The news readers from NPR were mum-mum-mumbling in the background the other morning as I was putt-putt-puttering around the house when . . . all of a sudden . . . running counter to every fiber of my being . . . pulling against my every natural inclination . . . I began to pay attention! President Obama, one of the news readers said, was giving a speech in the Midwest to road-test a new theme for the campaign’s final weeks: “trust.”
“There’s no more serious issue in a presidential campaign than trust,” the president said. “Trust matters!” The Midwesterners cheered.
At these words my attention loosened and my mind, what’s left of it, flew backwards in time, 20 years almost to the day, and I was sitting in a room in the White House, in 1992, huddled with two other speechwriters around a little speaker set on a table in a high-ceilinged room. We were listening to a closed-circuit transmission from a campaign rally in the Midwest. A different president was desperately seeking reelection. This was President Bush—the first President Bush, I mean, the one that Democrats hated but later pretended to like after they decided they hated his son more.
We speechwriters were anxious that afternoon because—well, because presidential speechwriters are always anxious—but we were particularly anxious because at this rally in the Midwest, the president was going to road-test a new campaign theme.
One issue surpassed all others, President Bush said. “It’s called trust. When you get down to it, this election will be like every other. Trust matters!”
The Midwesterners cheered. We looked at each other across the tiny speaker, satisfied. We had our new theme! The president’s senior staff, at their daily meeting the next morning, gave the chief speechwriter a standing ovation.
It was only over the next several days that we began to suspect that the theme wasn’t working. Voters already knew President Bush was an honorable man. They liked the other guy better anyway. As a campaign issue, “trust” seemed an evasion, deflecting a more serious criticism that was thrown at us hourly, by the press and by voters themselves, in focus groups and surveys. The president, it was said, had no agenda.
Again our campaign leapt into action. Frantic phone calls were placed to federal agencies and cabinet departments: Who’s got an agenda? From the Department of Health and Human Services came a “health care reform”—something having to do with tax credits. The Education Department sent over scraps from an “education reform” that the president hadn’t been able to move through Congress; something with tax credits. And child care—a big issue in ’92—where the hell can we find a child-care policy? Somebody dug one up at Labor, where it had been buried a year earlier. A child-care tax credit.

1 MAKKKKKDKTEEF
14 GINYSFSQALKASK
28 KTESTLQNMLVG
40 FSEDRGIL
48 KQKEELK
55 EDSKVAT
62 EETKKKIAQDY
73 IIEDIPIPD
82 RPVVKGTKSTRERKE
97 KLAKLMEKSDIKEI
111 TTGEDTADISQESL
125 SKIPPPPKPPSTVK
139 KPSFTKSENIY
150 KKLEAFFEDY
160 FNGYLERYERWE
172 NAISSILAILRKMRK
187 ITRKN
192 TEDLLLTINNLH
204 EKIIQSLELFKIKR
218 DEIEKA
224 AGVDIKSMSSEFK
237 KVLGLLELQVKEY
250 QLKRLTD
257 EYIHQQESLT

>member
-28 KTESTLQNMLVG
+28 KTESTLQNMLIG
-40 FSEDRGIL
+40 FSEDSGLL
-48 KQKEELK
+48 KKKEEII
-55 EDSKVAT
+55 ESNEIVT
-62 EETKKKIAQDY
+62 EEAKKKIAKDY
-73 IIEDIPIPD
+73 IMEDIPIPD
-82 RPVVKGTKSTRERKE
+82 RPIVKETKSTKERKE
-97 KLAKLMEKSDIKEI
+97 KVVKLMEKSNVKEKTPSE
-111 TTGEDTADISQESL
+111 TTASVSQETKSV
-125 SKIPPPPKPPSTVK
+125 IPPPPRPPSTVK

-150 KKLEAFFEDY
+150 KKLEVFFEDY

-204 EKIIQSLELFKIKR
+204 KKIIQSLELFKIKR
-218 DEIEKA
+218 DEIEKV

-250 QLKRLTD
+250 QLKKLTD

The agenda was strung together and packaged in a booklet with glossy blue covers. The president could hold it up at rallies, with a look that said: No agenda, eh? What do you call this, smart guy? Chopped liver? The word renewal was testing very well with focus groups—better than reform, even—so our booklet got called Agenda for American Renewal. Millions of copies were mailed to voters. Perhaps you still have yours?
Me neither. Indeed, I hadn’t thought of the Agenda in years, until I saw President Obama on TV, at another campaign appearance. His opponents say he has no agenda for a second term. In response his campaign has produced a booklet. It has glossy blue covers and a title to make a focus group swoon: The New Economic Patriotism. It’s a hastily assembled ragbag, stuff from the agencies and cabinet departments. Three and a half million copies will be mailed to voters. The president waves it around at rallies. It looks suspiciously like chopped liver.
Any veteran of the ’92 presidential campaign has learned to identify marks of intellectual exhaustion. The déjà vu this year is especially creepy. President Bush went to a Waffle House to illustrate Bill Clinton’s “waffling” on the issues. He took to calling Al Gore “Ozone Man,” and surrogates warned darkly of Clinton’s unexamined past, just as the president today dwells on Big Bird and “Romnesia,” and his surrogates raise half-baked questions about foreign bank accounts. Both presidents are dignified men, yet their campaigns have felt compelled to abase themselves in the same way for the same reason. They couldn’t think of anything else to say.
I see you can buy Agenda on Amazon for $141. It’s a ridiculous price, but I briefly thought of buying a copy anyway, for old time’s sake. Then I realized I wouldn’t know what to do with one if I had it—like an incumbent with a second term.